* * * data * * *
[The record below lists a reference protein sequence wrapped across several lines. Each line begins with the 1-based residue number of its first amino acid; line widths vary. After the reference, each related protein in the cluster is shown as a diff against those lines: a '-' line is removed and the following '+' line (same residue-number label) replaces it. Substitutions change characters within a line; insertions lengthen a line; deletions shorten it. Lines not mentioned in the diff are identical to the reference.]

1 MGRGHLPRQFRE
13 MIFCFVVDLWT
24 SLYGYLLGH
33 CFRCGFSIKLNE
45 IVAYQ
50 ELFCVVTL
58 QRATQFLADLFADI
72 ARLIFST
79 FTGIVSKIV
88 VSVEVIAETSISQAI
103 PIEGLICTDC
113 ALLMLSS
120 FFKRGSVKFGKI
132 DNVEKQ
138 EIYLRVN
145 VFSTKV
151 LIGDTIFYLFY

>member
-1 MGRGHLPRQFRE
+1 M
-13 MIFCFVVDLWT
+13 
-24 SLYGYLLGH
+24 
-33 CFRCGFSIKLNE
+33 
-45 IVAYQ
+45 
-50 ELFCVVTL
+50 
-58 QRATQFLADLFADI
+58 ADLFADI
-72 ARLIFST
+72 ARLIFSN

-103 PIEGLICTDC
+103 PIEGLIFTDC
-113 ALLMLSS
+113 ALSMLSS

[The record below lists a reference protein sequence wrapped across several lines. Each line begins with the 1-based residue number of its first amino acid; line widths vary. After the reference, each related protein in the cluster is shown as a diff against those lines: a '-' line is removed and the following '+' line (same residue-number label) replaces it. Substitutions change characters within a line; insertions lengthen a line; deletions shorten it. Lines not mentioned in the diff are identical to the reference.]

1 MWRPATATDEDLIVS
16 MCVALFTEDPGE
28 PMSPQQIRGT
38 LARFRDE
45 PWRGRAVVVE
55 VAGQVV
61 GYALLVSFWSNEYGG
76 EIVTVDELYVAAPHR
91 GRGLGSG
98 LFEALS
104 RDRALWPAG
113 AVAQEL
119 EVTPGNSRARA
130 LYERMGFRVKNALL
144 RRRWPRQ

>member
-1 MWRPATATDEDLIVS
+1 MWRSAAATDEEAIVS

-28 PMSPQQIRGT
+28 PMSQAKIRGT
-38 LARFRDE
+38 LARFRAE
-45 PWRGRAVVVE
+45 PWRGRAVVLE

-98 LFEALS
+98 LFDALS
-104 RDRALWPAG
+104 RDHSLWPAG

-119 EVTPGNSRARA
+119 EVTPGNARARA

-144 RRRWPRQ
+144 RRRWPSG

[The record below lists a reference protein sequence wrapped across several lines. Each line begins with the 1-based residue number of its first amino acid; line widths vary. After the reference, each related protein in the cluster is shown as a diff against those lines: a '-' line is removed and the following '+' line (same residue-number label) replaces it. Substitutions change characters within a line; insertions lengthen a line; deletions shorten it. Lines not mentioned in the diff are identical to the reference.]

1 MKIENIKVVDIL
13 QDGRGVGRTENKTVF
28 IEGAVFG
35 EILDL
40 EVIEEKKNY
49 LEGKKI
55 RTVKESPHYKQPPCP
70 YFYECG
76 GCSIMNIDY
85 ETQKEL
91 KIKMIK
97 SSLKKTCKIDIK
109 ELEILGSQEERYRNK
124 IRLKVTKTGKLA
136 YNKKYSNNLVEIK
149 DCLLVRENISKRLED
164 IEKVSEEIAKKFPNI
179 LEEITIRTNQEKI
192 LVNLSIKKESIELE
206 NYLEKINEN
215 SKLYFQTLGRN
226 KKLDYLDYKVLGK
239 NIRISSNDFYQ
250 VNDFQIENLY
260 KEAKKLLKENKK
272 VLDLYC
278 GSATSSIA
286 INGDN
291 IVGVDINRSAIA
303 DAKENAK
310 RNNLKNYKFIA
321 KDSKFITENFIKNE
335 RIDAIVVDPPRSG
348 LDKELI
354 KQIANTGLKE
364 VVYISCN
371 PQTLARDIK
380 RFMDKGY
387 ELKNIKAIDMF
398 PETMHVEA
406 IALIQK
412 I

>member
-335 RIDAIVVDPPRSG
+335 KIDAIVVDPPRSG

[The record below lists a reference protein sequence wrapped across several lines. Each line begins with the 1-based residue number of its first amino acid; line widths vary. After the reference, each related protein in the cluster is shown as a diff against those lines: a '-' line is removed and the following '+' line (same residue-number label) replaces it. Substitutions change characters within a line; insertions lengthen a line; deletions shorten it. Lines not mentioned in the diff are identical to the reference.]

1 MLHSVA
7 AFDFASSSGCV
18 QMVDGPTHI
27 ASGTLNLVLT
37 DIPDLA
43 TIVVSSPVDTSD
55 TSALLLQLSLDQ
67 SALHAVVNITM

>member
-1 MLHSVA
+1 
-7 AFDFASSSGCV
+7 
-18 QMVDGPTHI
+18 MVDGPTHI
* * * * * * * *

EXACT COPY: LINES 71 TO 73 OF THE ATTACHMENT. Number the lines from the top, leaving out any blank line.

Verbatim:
-144 RRRWPRQ
+144 RRRWPSG

[The record below lists a reference protein sequence wrapped across several lines. Each line begins with the 1-based residue number of its first amino acid; line widths vary. After the reference, each related protein in the cluster is shown as a diff against those lines: a '-' line is removed and the following '+' line (same residue-number label) replaces it. Substitutions change characters within a line; insertions lengthen a line; deletions shorten it. Lines not mentioned in the diff are identical to the reference.]